Kamiah Permaculture Institute
- Commenced: 01/04/2008
- Submitted: 13/02/2011
- Last updated: 01/08/2012
- Location: Kamiah, Idaho, United States
- Phone: (208) 935-7793
- Website: www.kamiahpermaculture.com
- Climate zone: Cool Temperate
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Community projects are projects that help develop sustainable community interaction and increase localised resiliency.
Kamiah Permaculture Institute
Project TypeRural, Residential, Community, Demonstration, Educational
Project Summary: To create a permaculture demonstration farm and educational center to teach the local community, and international students how to live a more sustainable lifestyle using Permaculture principles. Permaculture Design Certificate courses (PDCs) and workshops in related areas - such as food preservation, straw bale building techniques, rain water harvesting, herbal medicine, and natural animal care - will help fund this project. Any surplus produce can be marketed in the immediate area to provide a source of healthy, locally grown food. Relationship building will be the key to bring together locals, including youth, members of the Nez Perce tribe, and farmers, as well as international students who want to learn to improve their lives and build community wherever they live.
Within the boundaries of the Nez Perce Indian Reservation, the site is just under 44 acres, situated less than 2 miles from the town of Kamiah, Idaho, USA (pronounced CAM-ee-eye). It resides in the Palouse Bioregion, one of the most endangered ecosystems in the United States. While not on the Palouse Prairie itself, the project’s close proximity to one of the world’s most significant grain producing (and monoculture farming) areas of the world, presents a multitude of educational opportunities for local farmers.
Over 12,000 years ago, ancestors of the present-day Nez Perce Indians or “Ni Mii Pu” populated the area. Due to its mild climate, the Kamiah Valley served as the winter home of the Nez Perce tribe. The Nez Perce were hunter-gatherers who survived on locally harvested wildlife, including salmon, elk, mule deer and camas bulbs from the surrounding prairies. Modern agriculture has had a devastating effect on the area. Since 1870, 94% of the grasslands and 97% of the wetlands of the Palouse Bioregion have been converted to crops, hay or pasture. Until recently, this site was part of a larger farm used for the production of crops, such as oats, and most recently as pasture for cattle - it was overgrazed for more than a decade.
Geography and Soil:
Located in the Clearwater Plateau Sub-Basin, agriculture and pasture constitutes forty-nine percent of the total land use. The slope on this site ranges from three percent to forty-five percent. There are several springs and a year-round stream that runs through the property. Soil is silt-loam to silty clay loam.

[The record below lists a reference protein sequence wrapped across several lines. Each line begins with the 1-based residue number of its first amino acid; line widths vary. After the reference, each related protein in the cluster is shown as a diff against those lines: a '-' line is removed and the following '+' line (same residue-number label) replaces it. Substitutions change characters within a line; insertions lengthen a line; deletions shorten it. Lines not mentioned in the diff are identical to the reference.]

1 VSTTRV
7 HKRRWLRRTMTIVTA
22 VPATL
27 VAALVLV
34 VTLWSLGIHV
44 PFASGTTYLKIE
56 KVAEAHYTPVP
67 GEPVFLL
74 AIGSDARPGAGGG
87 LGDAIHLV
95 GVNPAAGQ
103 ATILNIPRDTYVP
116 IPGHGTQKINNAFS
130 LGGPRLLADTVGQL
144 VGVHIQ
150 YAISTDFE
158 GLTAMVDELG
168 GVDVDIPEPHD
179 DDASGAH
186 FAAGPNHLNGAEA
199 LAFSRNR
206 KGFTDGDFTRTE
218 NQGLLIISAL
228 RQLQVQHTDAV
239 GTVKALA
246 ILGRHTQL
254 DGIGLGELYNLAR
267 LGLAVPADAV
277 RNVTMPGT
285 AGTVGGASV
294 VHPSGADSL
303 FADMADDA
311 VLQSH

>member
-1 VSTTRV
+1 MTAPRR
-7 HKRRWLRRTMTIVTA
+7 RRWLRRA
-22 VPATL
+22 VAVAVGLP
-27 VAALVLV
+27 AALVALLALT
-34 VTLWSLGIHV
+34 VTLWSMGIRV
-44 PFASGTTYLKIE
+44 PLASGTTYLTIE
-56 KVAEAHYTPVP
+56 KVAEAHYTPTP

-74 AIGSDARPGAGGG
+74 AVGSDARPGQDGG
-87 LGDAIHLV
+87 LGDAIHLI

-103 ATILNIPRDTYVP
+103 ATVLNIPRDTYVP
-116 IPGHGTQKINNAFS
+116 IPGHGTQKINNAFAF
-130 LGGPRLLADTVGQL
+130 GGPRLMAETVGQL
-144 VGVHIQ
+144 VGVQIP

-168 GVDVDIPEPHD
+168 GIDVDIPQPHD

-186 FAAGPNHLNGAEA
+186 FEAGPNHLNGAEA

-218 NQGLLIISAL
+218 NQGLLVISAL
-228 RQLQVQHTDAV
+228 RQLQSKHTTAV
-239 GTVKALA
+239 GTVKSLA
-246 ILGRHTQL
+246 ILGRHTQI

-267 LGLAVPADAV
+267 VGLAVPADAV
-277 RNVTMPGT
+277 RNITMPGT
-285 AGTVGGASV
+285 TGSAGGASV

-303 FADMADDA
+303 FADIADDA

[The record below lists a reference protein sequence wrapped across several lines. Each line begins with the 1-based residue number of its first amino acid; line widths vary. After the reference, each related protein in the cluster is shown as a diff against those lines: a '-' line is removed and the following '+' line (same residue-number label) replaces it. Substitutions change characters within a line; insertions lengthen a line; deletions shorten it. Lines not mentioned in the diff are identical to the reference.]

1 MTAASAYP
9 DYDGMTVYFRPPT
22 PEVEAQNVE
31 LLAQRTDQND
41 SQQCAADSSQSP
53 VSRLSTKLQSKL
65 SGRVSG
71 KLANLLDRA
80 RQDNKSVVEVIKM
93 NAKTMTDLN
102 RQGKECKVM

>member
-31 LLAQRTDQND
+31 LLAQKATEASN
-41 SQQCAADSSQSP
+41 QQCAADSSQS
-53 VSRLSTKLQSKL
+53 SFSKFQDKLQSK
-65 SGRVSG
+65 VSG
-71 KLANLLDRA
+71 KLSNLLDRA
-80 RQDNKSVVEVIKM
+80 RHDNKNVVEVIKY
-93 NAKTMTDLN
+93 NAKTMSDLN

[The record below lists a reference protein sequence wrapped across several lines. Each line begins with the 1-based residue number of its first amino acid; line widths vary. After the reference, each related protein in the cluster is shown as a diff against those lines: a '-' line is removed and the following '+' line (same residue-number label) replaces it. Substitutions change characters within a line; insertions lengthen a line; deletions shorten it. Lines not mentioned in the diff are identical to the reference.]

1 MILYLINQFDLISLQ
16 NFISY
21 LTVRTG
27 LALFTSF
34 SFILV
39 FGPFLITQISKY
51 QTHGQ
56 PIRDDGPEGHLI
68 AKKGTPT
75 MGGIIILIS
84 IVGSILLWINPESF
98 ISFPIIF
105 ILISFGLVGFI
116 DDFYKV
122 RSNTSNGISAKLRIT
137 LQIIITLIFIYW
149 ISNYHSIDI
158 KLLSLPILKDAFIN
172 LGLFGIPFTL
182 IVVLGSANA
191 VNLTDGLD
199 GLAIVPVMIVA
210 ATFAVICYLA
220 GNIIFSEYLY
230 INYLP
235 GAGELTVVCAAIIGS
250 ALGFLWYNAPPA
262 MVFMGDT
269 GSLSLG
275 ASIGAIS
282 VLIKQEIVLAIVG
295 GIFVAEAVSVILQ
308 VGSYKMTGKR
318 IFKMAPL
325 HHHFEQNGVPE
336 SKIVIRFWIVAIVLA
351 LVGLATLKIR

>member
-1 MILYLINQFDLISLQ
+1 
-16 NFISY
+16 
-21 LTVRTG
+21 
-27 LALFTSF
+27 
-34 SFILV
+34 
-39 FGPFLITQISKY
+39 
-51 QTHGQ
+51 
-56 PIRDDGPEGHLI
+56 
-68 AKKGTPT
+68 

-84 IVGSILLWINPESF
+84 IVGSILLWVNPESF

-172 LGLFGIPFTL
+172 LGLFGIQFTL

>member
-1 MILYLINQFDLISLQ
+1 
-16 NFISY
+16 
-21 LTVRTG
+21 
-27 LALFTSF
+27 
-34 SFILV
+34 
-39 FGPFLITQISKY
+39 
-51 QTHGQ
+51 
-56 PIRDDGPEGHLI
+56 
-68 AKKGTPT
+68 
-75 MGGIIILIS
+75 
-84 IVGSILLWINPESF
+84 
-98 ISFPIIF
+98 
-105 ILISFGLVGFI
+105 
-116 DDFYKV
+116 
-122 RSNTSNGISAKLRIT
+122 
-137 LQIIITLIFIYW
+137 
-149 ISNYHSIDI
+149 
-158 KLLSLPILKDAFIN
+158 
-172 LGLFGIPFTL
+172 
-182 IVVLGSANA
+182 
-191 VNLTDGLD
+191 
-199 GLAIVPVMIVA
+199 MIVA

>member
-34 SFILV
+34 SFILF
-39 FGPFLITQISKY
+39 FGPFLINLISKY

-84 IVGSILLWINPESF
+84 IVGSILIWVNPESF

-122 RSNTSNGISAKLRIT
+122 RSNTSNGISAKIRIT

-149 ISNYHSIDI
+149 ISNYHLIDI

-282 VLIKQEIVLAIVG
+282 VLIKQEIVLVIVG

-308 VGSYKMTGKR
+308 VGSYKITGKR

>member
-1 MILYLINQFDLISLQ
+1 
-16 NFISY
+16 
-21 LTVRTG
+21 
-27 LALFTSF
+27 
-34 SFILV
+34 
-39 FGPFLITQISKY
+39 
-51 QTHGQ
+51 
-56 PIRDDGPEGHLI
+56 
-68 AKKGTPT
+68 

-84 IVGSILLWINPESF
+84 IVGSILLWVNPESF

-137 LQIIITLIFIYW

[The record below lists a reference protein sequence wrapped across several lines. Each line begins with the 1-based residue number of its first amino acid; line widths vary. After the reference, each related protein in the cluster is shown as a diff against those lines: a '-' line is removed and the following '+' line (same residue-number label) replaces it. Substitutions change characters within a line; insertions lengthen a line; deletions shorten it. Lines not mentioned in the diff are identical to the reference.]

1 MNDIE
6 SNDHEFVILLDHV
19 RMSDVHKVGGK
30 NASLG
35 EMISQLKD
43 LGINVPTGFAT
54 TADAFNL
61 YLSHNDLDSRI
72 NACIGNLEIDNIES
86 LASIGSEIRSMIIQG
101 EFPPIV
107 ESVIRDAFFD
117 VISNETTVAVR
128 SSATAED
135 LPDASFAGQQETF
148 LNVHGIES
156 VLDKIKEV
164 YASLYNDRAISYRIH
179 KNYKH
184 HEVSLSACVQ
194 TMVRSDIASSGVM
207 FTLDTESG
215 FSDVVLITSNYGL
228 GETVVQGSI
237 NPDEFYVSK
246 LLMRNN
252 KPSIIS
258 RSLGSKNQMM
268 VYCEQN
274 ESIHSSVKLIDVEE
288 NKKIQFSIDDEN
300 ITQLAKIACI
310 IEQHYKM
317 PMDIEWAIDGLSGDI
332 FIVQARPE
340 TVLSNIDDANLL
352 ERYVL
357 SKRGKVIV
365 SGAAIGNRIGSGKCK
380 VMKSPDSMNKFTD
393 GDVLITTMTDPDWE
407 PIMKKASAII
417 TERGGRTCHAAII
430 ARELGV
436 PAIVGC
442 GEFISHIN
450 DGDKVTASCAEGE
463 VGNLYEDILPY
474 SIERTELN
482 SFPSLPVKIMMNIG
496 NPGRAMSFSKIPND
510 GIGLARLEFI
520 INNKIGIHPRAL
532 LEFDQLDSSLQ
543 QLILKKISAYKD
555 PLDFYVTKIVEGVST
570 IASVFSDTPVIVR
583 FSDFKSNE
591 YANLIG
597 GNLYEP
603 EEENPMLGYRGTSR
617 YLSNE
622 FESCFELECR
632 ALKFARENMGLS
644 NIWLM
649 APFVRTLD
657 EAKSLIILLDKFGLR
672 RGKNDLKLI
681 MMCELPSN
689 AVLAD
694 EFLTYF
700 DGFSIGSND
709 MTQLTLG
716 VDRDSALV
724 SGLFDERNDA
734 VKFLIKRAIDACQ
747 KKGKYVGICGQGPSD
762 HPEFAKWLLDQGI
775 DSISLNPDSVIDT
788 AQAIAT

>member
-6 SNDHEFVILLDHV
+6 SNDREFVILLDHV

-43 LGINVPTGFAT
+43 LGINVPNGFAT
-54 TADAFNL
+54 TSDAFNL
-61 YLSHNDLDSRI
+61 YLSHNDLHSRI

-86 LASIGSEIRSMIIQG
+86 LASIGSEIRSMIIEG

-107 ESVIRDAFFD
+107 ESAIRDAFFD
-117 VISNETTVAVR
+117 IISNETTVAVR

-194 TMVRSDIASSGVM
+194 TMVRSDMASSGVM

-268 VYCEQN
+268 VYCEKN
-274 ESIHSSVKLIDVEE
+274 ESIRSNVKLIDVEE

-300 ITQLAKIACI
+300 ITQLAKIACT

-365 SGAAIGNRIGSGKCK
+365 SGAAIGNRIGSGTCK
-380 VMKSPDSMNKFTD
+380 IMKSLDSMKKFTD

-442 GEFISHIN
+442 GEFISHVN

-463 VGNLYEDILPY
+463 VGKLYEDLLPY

The climate is unusually temperate for an area so far inland. Hot, dry summers follow relatively warm, wet winters and long, cool, damp springs. Most precipitation falls as rain for an average annual total of 24.88 inches. The Kamiah Valley has an average growing season of 165 days.
Vegetation and Wildlife:
Four vegetative categories (exotic annual uplands/slopes, bottomland pasture, wooded riparian and forested slopes) exist. Native plants include Ponderosa Pine, Black Hawthorn, Honey Locust, Douglas Fir, Bluebunch Wheatgrass, Idaho Fescue, and Common Snowberry. Edible plants already established are wild plum, cherry, blackberries, pear, and apple.
Wildlife is abundant. Whitetail Deer, grouse, Ring-necked pheasant, quail, wild turkey, porcupine and coyote are present.
Project Duration & Schedule
Phase one of the project is complete. Plans for a straw bale house were put on hold due to time and financial constraints. A residence has been erected in the form a 30' yurt with a wood stove for heat. A kitchen garden and fruit trees have been planted in Zone 1 and Heritage breed livestock systems have been put in place, including cattle, horses, goats, rabbits, chickens and working dogs. A 250' section of swale has been dug, access improvements have been done and a rainwater harvesting system has been installed.
Plans for 2011 include: An expansion of our garden to cover more of the families food needs. If a surplus is produced it will be sold at the local farmer's market. Pasture improvements will be made this spring, seeding them with a more diverse range of forage and herbal plants. Electric fence will be used to create paddocks for rotational grazing and free range poultry. A small greenhouse will be built to start seedlings. In addition to several community presentations, we are establishing a calendar with scheduled voluteer days, tours and hands on workshops. We have plans to hold a PDC in late Spring or Summer of this year.
This phase will include construction of a straw bale home and classroom with kitchen facilities. Our yurt could then be re-purposed as intern or student quarters. We also have plans to add an aquaponics system.